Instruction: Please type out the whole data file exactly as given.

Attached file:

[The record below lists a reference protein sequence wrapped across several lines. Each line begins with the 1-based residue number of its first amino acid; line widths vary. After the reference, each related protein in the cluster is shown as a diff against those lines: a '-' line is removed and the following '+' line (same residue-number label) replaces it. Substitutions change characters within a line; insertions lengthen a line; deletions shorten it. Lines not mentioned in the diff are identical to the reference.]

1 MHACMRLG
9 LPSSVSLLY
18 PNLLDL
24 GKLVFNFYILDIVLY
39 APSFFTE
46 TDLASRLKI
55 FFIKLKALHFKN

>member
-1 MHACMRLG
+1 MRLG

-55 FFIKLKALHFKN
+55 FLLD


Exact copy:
[The record below lists a reference protein sequence wrapped across several lines. Each line begins with the 1-based residue number of its first amino acid; line widths vary. After the reference, each related protein in the cluster is shown as a diff against those lines: a '-' line is removed and the following '+' line (same residue-number label) replaces it. Substitutions change characters within a line; insertions lengthen a line; deletions shorten it. Lines not mentioned in the diff are identical to the reference.]

1 MHACMRLG
9 LPSSVSLLY
18 PNLLDL
24 GKLVFNFYILDIVLY
39 APSFFTE
46 TDLASRLKI
55 FFIKLKALHFKN

>member
-1 MHACMRLG
+1 MRLG

-55 FFIKLKALHFKN
+55 FLLD